Treatment as Prevention (TasP), pioneered by the BC-CfE and implemented in British Columbia with support of the provincial government, has shown that bringing HIV services to those in need where they are at saves lives, prevents new infections and contributes to health care sustainability.
Dr. Julio Montaner is director of the British Columbia Centre for Excellence in HIV/AIDS, the Chair in AIDS Research and Head of Division of AIDS in the Faculty of Medicine at UBC. His recent research has been primarily focused on the implementation of the Seek and Treat for Optimal Prevention of HIV/AIDS (STOP HIV/AIDS) initiative, which will utilize HIV treatment as an HIV prevention strategy in B.C. The initiative seeks to drastically decrease HIV related morbidity and mortality in the province.
UNAIDS has embraced the ambitious goal of ending the AIDS by 2030, and this has now been formally endorsed within the United Nation's Sustainable Development Goals agenda. On World AIDS Day, UNAIDS will be calling for the world to achieve: "Zero new HIV infections. Zero discrimination. Zero AIDS-related deaths."
11/23/2015 03:18 EST
Treatment as prevention and it's related 90-90-90 target are the unequivocal, evidence-based path to ending the AIDS pandemic, the biggest health challenge of the last generation. As we close the 2015 IAS AIDS Conference in Vancouver, we call on the leaders of the world to join us to end the AIDS pandemic. The scientific evidence is all in, the UN 90-90-90 target is the only way forward. There is nowhere to hide. You are either with us or against us! We demand you deliver on the promise of an AIDS-free generation by fully embracing and funding the UN 90-90-90 target, domestically and internationally.
07/23/2015 12:21 EDT
Once the worse affected province, B.C.'s HIV burden today is way below the Canadian average. In Canada, we can lead the way forward towards ending the HIV/AIDS epidemic, but a federal level commitment is sorely lacking.
04/06/2015 12:50 EDT
Saskatchewan is among a number of regions in Canada, such as Manitoba and even our nation's capital, currently experiencing alarming spikes in the spread of HIV. B.C. has an impressive track record for slowing the spread of HIV/AIDs in the province. The B.C. Centre created a Treatment as Prevention strategy which provides widespread access to HIV testing, care, support and treatment. Keys to the strategy's success have been political commitment, programmatic focus, ongoing innovation coupled with monitoring and evaluation, appropriate resourcing and free services (including fully free antiretroviral therapy (ART)).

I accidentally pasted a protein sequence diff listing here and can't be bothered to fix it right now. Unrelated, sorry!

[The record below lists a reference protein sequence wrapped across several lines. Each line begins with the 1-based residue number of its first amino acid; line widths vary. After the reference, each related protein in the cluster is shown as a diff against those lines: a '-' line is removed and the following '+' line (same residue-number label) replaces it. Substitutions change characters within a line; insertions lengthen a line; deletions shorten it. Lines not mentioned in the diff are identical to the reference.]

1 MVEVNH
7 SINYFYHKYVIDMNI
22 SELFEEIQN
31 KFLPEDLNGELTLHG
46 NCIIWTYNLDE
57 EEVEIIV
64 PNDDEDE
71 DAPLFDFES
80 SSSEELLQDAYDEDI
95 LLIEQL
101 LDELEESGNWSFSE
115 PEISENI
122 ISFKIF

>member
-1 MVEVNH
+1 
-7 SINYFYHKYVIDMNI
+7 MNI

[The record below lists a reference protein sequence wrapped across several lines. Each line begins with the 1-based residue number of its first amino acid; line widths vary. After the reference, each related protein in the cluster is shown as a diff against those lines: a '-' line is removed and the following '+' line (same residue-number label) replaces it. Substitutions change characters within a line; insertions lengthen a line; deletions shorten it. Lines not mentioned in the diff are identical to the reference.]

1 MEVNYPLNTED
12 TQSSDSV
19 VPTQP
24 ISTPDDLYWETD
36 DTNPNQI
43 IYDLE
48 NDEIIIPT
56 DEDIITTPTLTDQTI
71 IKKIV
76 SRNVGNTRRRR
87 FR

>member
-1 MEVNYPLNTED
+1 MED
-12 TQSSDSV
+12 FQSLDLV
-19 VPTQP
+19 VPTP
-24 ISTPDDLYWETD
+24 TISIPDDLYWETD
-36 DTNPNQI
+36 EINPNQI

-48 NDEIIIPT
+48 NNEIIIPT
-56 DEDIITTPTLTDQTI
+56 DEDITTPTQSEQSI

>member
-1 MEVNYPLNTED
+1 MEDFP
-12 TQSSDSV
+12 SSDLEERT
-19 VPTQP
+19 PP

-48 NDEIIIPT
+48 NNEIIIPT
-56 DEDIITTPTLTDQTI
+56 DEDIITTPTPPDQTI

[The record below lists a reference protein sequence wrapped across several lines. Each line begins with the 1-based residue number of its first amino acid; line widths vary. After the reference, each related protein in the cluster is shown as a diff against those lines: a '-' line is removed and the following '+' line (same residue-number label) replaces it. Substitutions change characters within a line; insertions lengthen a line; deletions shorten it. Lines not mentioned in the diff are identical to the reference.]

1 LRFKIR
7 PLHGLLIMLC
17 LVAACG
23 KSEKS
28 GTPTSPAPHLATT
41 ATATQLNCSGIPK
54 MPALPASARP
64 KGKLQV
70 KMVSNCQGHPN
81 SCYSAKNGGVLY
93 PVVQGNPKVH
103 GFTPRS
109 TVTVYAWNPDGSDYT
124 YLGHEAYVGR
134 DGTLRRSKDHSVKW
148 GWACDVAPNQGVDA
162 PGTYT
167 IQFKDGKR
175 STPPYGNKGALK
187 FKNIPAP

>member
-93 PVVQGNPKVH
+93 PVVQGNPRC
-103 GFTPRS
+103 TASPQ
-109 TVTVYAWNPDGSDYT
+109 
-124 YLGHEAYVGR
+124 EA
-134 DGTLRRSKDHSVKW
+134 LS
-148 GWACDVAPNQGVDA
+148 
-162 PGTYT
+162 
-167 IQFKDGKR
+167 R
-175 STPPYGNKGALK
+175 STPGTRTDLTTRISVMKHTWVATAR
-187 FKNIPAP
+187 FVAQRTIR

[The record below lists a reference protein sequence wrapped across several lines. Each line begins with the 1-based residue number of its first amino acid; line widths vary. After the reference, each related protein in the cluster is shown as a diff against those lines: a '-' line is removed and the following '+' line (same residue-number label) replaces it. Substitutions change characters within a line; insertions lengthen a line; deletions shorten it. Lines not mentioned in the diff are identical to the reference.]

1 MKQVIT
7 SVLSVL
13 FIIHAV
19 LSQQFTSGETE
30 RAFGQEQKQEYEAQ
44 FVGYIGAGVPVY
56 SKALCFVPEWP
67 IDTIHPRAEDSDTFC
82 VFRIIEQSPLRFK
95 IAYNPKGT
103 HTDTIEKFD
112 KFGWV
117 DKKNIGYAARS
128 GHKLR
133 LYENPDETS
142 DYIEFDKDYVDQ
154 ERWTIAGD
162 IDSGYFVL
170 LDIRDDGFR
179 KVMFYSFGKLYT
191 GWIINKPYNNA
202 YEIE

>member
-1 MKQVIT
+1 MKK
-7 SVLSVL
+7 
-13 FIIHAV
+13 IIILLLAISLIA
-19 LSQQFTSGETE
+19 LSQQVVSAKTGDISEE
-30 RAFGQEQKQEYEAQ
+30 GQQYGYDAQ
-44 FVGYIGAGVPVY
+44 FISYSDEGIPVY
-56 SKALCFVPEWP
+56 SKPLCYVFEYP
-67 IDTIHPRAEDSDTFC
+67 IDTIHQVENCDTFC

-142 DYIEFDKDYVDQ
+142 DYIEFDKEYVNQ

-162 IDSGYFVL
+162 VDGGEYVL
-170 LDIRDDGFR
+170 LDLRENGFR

03/24/2015 08:32 EDT
We urgently need to expand access to HIV testing across Canada, and facilitate free access to HAART, care and support. We need stronger anti-discrimination legislation that protects those infected and those most at risk for acquisition of HIV infection. We must repel federal law criminalizing HIV exposure and introduce new laws that truly protect the safety of sex workers.
01/13/2015 12:33 EST
While the outcomes for HIV may have changed over the course of the past two decades, there are still stigmas attached to the disease that can create gaps in treatment. To help remove such stigmas, the government of Canada must commit to making TasP a national strategy.
12/09/2014 06:34 EST
There is an ongoing trend by our federal government to marginalize people living with HIV and AIDS. Ottawa will rightly pride itself about their investments in research aimed to develop a cure or possibly a vaccine. However, what good would it make to support research if we are not going to implement their results? InSite and HIV "Treatment as Prevention" are just two examples of Canadian successes that are simply not palatable to the federal government. And now globally, Canada has failed to match the contributions of key donors in the fight against HIV/AIDS.
12/03/2013 02:27 EST
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